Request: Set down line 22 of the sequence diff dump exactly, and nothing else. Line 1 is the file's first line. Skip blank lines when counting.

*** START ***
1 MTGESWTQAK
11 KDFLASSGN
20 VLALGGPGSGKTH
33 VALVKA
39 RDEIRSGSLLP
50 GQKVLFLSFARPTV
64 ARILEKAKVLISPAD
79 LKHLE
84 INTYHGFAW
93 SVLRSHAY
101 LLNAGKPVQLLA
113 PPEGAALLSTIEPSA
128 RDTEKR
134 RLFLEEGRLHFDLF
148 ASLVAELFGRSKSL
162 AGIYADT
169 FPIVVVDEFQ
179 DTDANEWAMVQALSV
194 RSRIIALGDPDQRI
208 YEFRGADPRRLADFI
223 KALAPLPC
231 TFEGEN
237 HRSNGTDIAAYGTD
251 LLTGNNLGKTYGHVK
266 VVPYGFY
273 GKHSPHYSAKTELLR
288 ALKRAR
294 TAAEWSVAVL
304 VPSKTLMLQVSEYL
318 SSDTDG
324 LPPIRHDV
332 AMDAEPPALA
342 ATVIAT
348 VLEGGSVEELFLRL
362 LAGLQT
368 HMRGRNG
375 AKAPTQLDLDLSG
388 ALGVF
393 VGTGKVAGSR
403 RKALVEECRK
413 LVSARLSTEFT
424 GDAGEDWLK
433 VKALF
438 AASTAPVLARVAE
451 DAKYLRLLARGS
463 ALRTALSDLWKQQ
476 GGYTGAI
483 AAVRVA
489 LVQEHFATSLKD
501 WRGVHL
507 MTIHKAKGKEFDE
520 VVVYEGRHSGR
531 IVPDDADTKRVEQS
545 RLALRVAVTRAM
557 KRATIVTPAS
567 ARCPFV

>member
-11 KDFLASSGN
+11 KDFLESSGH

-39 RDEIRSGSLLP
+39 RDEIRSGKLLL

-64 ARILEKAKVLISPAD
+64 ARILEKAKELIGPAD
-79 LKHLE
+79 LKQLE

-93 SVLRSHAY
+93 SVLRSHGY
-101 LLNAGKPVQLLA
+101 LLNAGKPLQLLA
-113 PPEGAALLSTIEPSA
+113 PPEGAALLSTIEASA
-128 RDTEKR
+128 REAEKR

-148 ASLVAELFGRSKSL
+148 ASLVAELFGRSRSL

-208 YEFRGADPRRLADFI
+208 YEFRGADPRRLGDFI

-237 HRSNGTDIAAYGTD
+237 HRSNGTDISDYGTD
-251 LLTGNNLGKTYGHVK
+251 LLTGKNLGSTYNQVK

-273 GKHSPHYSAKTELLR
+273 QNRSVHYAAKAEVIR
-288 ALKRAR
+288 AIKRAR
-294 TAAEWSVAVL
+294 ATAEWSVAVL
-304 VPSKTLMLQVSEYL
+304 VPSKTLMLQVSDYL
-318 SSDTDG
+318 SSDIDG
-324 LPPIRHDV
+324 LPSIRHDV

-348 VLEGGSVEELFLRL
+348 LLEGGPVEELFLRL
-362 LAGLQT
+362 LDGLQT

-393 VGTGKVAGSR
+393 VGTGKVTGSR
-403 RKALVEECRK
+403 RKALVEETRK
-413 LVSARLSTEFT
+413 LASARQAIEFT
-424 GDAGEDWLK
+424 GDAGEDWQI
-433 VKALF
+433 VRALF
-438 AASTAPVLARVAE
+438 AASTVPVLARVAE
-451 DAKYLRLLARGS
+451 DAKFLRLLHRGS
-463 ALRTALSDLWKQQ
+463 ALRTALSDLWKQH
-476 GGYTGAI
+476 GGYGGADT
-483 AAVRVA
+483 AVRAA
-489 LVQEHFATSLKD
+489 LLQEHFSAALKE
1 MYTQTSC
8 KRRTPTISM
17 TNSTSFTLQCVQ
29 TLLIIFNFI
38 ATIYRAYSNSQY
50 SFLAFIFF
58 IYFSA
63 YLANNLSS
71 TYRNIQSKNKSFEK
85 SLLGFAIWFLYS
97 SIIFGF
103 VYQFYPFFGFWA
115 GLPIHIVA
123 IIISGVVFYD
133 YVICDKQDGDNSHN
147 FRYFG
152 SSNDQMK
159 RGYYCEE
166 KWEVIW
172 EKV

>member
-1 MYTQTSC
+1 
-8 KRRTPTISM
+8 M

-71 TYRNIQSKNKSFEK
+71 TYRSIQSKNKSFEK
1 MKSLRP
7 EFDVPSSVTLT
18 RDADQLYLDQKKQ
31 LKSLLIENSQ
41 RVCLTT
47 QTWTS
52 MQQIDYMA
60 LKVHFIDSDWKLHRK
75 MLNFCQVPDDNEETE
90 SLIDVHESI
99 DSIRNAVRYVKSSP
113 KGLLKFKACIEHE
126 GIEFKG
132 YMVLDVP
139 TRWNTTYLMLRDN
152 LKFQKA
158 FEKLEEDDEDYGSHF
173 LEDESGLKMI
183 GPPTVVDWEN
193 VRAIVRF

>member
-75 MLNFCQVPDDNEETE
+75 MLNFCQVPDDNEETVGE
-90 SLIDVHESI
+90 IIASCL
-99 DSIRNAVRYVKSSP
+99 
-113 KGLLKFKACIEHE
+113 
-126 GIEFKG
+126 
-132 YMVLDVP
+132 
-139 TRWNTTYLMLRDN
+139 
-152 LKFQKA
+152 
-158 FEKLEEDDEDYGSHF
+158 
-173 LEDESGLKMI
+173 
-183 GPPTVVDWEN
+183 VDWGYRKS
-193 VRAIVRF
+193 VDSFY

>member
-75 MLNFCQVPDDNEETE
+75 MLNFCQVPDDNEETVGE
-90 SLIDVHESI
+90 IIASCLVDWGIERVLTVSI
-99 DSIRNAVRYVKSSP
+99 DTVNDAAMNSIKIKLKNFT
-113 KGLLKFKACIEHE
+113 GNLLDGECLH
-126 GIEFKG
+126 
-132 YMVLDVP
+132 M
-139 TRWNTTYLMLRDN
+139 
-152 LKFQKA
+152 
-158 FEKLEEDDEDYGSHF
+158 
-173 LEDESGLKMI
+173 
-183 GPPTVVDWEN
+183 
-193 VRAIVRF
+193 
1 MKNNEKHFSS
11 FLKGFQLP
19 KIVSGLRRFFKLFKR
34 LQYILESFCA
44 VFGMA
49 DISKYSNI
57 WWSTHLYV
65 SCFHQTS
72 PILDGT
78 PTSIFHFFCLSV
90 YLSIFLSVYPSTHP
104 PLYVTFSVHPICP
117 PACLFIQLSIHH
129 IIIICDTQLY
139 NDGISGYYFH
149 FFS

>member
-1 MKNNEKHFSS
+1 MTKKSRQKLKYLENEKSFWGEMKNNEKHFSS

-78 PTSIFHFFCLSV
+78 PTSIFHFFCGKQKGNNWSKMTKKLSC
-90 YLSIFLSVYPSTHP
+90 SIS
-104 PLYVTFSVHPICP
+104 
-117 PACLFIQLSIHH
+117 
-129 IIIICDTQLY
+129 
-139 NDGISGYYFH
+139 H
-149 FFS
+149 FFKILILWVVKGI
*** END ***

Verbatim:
231 TFEGEN